We are a tax consulting and company formation firm located offshore in the sunny, tax free Bahamas since 1990. I've formed over 1,030 Bahamian IBCs and 360 Anguilla IBCs since 1990.
◾Anguilla is a UK overseas territory with same tax status as Cayman Islands.
◾All the money and technology to create their offshore registration services came out of London.
◾Anguilla was one of the very first tax havens that adopted an online registry service.
◾QEII is the head of State.
◾Got questions? email firstname.lastname@example.org
The Caribbean tax havens have grown to rival New York and London as a place to hold family assets, and the US FET is one reason why there are so many offshore companies there.
480,000 IBCs in BVI;
100,000 “exempt companies” in Cayman;
45,000 IBCs in the Bahamas;
30,000 cos in Bermuda
25,000 IBCs in Anguilla
None of the Caribbean (tax) havens levy an estate tax.
Nobody is much interested in tax avoidance any more, so I'm posting Tom's Fishing Gallary pictures instead http://bahamasbahamas.com/images/gallery.html
Personal info here https://www.linkedin.com/profile/preview?locale=en_US&trk=prof-0-sb-preview-primary-button
and PFIC / FATCA info for planners https://www.linkedin.com/pulse/new-irs-form-8938-created-fatca-2010-can-filing-avoided-tax-havens?trk=prof-post
JPMorgan/Chase writes on U.S. Estate taxation: "Because stock of a foreign corporation (in a no tax haven) is not subject to U.S. estate tax, holding U.S. situs assets through a foreign corporation constitutes a planning opportunity." http://www.jpmfinancialservices.com/images/PDFs/EstateTaxation.pdf
Interested in technology and financial markets. Undergrad in engineering, MS in Comp Sci and an MBA in finance. Building tools for individual investors to make more informed decisions about the stocks and mutual funds they choose.
Identify businesses that have long-term sustainable growth opportunities and are trading at a good value.
IR Smartt Inc. is an Austin-based media consulting company that specializes in creating Social Media strategies for Investor Relations departments. We trade regularly and have a keen interest in the mining and resources sectors.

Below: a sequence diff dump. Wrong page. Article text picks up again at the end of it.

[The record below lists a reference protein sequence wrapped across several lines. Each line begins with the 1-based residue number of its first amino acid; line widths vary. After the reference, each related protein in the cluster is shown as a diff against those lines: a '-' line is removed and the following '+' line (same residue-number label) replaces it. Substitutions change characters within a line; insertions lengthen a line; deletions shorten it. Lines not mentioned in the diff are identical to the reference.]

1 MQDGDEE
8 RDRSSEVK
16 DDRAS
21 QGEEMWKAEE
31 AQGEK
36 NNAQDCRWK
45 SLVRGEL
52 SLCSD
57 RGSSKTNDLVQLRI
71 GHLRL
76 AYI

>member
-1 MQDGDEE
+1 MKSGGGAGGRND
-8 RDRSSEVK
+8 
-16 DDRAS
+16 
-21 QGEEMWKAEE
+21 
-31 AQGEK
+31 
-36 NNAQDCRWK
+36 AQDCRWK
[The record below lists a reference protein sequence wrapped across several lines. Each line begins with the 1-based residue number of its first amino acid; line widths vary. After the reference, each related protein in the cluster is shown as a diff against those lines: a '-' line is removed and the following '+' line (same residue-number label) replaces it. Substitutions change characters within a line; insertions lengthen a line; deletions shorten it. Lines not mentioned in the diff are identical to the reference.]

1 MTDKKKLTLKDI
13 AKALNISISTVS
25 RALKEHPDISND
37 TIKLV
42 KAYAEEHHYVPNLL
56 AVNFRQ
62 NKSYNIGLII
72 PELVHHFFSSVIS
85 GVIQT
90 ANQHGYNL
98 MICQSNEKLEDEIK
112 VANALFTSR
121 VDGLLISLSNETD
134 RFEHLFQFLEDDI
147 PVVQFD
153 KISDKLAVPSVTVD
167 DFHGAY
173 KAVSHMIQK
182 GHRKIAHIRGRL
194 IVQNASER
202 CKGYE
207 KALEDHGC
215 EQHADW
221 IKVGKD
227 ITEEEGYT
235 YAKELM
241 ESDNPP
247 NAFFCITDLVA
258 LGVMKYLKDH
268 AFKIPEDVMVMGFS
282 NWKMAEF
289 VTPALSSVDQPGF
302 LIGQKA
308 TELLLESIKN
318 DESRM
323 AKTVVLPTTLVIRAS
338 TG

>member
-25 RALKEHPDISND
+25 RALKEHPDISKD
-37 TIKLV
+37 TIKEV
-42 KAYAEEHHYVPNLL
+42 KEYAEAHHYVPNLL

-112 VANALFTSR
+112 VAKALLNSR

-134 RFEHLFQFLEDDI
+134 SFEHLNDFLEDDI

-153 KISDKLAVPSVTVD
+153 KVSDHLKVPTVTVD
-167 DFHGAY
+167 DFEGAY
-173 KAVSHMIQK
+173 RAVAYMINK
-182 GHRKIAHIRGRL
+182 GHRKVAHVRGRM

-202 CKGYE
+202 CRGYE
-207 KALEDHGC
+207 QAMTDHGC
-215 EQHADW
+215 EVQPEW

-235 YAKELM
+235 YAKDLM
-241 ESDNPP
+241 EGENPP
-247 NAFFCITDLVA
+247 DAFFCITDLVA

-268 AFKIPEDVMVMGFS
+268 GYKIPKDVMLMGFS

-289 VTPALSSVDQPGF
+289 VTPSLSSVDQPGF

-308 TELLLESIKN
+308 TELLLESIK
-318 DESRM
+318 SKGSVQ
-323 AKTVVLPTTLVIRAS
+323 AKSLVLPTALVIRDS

I'm a 26-year-old retiree, enjoying some time to pursue passion projects after hustling with 18-20 hour workdays for years. After having a medical scare last year that had me hospitalized, I decided it was time to sell the business and focus more on putting my money to work for me rather than the other way around.
I now spend most of my time reading, writing, and enjoying life.
converted dividend growth investor. no more efficiency market hypothesis, capm, ito's lemma. investing is as much about behavioral science as about random walk for rational robots.
Individual Investor. IT Tech Sales Management for over 20+ years. Work for Brocade currently, but was employed in the past by HP, Dell, CompUSA, IBM and PC Connection. I track tech and retail very closely. I track passively nat gas, and some financials.
I am retired and live in San Francisco’s quaint Sunnyside neighborhood; I live just five short blocks from San Francisco’s only wilderness park: the world renowned Glen Canyon Park!
My investment approach is based on my belief that the US economy is transitioning from a currency based economic system to an earnings/wealth creation based economic system.
I think we are now in the middle stages of this transition: the dollar is still used as global legal tender, but there is vocal group of central bankers advocating changing the global currency system. And indeed, even among our friends, the dollar is losing its luster as a global tender. Our ongoing budget deficits, our ongoing trade deficits, and our ongoing commitment to deficit financing to finance whatever. Our policy wonks decisions makes many conclude that we are no longer in control of our money supply! Can we control expenses? The end will come because we cannot stop printing more money to pay for things;, our expenses must be paid for through revenues, not credit.
The only questions is how and when the end will occur: I think the global currency system will change quickly, with the dollar users simply abandoning the dollar: they will wake up one morning and decide it is no longer prudent to use the dollar as global legal tender. I think there is a strong possibility that the dollar users will abandonment the dollar in panic, like how the Dutch tulip traders abandon their stockpile of tulips, they woke up one fine morning and understood that the tulip is a beautiful flower but not worth the money they paid for it. Panic ensued, with tulip holders trying to sell their tulip stockpile for any price!
I doubt that the dollar abandonment (or the euro, the Yen, or other national currencies used as global legal tender) will occur slowly, simply because the last ones to unload their dollar holding will lose money big time.
So my thinking is that the global currency system will change suddenly, with both domestic and foreign dollar holders taking a loss, with the foreign dollar holders taking the biggest loss.
I pray that the global community will see this currency upheaval as an opportunity to work together to develop a global currency system that is fair and equitable to all players.